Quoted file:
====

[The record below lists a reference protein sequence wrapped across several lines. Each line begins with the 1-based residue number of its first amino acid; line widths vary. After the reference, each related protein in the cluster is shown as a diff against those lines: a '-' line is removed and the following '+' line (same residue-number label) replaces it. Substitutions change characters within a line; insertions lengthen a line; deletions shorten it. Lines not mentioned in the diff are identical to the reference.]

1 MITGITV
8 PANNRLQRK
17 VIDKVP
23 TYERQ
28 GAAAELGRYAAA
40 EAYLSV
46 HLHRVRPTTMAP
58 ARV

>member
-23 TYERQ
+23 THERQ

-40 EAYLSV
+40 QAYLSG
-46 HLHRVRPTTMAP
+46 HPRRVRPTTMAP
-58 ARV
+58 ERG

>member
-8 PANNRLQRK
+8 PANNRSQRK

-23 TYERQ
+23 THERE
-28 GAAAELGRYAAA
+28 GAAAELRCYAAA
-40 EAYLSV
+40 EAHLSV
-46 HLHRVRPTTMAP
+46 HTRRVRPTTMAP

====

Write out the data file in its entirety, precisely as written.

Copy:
[The record below lists a reference protein sequence wrapped across several lines. Each line begins with the 1-based residue number of its first amino acid; line widths vary. After the reference, each related protein in the cluster is shown as a diff against those lines: a '-' line is removed and the following '+' line (same residue-number label) replaces it. Substitutions change characters within a line; insertions lengthen a line; deletions shorten it. Lines not mentioned in the diff are identical to the reference.]

1 MITGITV
8 PANNRLQRK
17 VIDKVP
23 TYERQ
28 GAAAELGRYAAA
40 EAYLSV
46 HLHRVRPTTMAP
58 ARV

>member
-23 TYERQ
+23 THERQ

-40 EAYLSV
+40 QAYLSG
-46 HLHRVRPTTMAP
+46 HPRRVRPTTMAP
-58 ARV
+58 ERG

>member
-8 PANNRLQRK
+8 PANNRSQRK

-23 TYERQ
+23 THERE
-28 GAAAELGRYAAA
+28 GAAAELRCYAAA
-40 EAYLSV
+40 EAHLSV
-46 HLHRVRPTTMAP
+46 HTRRVRPTTMAP